I have chosen two people to shadow, in two different modes of communication:
Nathaniel Whittemore, cofounder of Northwestern Univ. Global Engagement Summit via Facebook
Kerri Feazell, cofounder of Project LACE (Loving Abandoned Children Everywhere) via Twitter
So far, my experience following Whittemore on Facebook was not what I had hoped it would be. I figured he would probably post his blogs from Change.org (which he did), but I thought such posts would inspire insights and unique perspectives from his FB friends. Yet, I don't really see that happening at all. It's basically a bunch of people saying they like it, which is great, because support is helpful, but you also need to have people who don't agree with you, to help you fully understand an issue. Following him on FB feels like a vacuum to me, yet I do like the blogs he posts on Change.org
My experience following Kerri on Twitter is equally dispassionate. Although she does not self-promote her own work, as she mainly posts blogs written by others or perhaps an event she is attending, I also feel like this exchange with her exists in a vacuum. I learn next to nothing about her, beyond what she enjoys reading.
I agree that social entrepreneurs should:
1. Self-promote: People want to know why you are qualified to share your perspective, and the best way to help people understand that is to share your own works in the field.
2. Post articles of interest: If people are interested in your cause, they will also likely be interested in articles/books you have read or doc**entaries/films you have watched that have a message to share about that cause.
Both FB and Twitter lack that human interaction with the person that makes me want to care about what they have to say in the first place. Nathaniel can't force his friends to converse about the articles he posts, but maybe it's how he's posting them in the first place...or maybe he only surrounds himself with yes men. I doubt that last one, so perhaps he should be asking more questions to encourage communication. That would really give someone a reason to follow him on FB. Right now, it's pointless.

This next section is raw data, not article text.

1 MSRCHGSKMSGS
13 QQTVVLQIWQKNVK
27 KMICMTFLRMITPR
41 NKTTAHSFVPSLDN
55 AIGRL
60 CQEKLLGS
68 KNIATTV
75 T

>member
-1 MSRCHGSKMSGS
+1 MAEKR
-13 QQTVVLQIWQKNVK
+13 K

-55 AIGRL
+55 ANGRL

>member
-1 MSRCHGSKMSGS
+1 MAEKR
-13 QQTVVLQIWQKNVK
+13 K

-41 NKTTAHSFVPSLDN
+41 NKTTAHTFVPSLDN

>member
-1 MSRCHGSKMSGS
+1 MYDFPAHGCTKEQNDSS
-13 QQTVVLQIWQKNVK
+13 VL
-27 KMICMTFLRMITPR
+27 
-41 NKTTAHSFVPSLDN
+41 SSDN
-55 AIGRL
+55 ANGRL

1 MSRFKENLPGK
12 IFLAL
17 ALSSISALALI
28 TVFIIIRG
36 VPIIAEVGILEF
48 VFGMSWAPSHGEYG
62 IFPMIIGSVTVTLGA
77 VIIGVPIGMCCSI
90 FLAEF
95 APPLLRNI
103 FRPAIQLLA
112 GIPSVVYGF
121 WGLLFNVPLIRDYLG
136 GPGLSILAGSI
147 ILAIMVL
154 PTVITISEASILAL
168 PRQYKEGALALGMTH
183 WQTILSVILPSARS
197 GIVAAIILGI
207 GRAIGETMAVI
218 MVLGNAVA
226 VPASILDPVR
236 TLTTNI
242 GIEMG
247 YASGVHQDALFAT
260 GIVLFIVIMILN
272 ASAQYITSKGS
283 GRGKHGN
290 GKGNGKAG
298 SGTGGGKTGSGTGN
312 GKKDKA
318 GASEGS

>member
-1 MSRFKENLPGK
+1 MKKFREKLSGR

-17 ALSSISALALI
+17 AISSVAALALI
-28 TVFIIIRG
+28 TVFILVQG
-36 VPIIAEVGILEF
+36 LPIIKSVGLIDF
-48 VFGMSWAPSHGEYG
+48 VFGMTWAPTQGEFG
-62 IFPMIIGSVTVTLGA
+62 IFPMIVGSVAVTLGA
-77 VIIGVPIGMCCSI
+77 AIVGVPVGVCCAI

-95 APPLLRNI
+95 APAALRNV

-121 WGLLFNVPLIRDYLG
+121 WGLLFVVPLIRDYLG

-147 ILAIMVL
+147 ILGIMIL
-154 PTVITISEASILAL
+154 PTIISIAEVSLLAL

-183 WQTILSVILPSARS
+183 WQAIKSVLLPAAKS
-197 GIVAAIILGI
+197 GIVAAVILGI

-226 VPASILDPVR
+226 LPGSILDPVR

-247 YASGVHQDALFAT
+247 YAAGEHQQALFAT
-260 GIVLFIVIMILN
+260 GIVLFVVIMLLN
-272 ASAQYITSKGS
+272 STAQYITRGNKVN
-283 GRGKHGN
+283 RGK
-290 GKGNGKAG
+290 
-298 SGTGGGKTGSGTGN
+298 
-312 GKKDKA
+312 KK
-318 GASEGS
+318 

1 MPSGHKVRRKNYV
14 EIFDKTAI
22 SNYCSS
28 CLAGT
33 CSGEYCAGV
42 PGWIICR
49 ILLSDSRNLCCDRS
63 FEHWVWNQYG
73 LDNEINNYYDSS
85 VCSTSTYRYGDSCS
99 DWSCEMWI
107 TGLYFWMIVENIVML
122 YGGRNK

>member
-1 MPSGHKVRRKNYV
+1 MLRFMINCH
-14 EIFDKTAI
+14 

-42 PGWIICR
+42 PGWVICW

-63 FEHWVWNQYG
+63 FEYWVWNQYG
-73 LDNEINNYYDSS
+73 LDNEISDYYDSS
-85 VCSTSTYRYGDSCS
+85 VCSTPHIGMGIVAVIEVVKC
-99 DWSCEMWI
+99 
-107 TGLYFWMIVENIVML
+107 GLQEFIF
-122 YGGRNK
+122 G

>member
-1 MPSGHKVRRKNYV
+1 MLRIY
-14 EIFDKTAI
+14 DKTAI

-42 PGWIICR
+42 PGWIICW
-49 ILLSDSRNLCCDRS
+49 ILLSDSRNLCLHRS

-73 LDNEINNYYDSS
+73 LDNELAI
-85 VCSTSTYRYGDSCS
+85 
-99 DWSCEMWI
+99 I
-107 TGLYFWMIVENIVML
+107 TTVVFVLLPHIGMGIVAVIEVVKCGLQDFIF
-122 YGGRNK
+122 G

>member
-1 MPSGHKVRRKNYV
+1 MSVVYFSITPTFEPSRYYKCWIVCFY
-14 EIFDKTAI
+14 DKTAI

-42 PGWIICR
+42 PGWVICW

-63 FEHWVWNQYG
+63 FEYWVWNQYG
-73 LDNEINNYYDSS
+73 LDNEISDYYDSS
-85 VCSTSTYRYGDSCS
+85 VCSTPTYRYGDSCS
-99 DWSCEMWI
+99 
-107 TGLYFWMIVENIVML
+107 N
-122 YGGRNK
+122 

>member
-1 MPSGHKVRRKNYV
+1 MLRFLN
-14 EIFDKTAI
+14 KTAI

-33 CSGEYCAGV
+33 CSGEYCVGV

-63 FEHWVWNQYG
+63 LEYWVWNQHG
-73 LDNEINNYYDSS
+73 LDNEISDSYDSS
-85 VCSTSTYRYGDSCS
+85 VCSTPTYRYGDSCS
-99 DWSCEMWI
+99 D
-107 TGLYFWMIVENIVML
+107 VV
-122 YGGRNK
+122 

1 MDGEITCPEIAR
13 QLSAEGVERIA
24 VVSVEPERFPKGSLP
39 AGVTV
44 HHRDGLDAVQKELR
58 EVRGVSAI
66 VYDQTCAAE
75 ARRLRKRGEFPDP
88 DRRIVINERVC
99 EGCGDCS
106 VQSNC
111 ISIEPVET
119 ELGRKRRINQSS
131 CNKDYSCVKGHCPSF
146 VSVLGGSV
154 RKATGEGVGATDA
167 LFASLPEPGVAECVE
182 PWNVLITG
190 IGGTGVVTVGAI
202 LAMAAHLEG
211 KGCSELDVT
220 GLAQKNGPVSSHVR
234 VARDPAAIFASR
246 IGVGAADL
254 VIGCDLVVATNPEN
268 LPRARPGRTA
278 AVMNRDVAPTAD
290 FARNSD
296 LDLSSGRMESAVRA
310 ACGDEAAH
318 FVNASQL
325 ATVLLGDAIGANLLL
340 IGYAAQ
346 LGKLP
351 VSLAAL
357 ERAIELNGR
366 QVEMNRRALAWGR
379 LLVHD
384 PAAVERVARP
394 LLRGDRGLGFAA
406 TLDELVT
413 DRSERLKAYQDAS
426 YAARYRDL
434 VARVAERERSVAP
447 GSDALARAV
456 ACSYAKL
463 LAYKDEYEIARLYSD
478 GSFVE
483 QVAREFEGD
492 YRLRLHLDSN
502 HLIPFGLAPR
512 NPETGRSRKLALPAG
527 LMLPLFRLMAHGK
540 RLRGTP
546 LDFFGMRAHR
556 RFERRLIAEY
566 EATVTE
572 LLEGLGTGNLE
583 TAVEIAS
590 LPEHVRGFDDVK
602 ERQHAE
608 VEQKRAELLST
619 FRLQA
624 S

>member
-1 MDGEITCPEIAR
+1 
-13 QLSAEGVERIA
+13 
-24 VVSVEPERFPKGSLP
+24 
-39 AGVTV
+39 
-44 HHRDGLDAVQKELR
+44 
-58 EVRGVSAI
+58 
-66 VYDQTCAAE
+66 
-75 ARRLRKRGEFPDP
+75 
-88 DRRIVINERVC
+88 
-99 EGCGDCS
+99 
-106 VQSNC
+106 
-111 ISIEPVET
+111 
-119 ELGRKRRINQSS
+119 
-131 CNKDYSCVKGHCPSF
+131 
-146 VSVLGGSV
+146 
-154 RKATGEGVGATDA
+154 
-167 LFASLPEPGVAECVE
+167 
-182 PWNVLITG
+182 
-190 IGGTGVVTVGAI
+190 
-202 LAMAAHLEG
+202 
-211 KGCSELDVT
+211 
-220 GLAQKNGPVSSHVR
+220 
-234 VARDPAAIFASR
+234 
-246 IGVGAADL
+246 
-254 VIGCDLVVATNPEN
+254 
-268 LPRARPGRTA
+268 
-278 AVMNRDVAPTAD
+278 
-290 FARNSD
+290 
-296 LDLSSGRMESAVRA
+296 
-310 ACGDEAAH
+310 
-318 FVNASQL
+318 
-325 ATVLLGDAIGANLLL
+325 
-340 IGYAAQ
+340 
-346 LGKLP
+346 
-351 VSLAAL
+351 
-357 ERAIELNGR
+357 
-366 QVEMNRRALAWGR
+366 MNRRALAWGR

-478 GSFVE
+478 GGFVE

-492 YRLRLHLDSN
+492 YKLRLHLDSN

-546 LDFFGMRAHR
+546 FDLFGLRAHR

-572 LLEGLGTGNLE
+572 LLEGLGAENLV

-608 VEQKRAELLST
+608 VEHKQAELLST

With Kerri on Twitter, I think she could infuse more of her own personal beliefs and life experiences, and use those to share why she is recommending an article or advocating for a cause or attending an event. In order for people to want to click on the link in the first place, she has to give them a reason to care. I know twitter is an exercise in brevity, but we could all use some lessons in that. I recommend she start studying haikus :)
I was really surprised about what this shadowing experience has taught me about social applications. For them to matter, you can't just mindlessly post a link. Social applications are all about fostering communication, whether it's among a global community or among your friends. We are not utilizing these applications well if we throw our ideas out there in a way that does not demand audience participation.
I don't doubt that Nathaniel or Kerri are model social entrepreneurs. Everyone out there who is doing their best to evoke positive change is a hero in their own right. Yet it may be a "forest for the trees" kind of moment for them. Maybe they are so used to blogging about their own experiences, that they have forgotten how to ask questions that can enlarge the conversation...for the good :)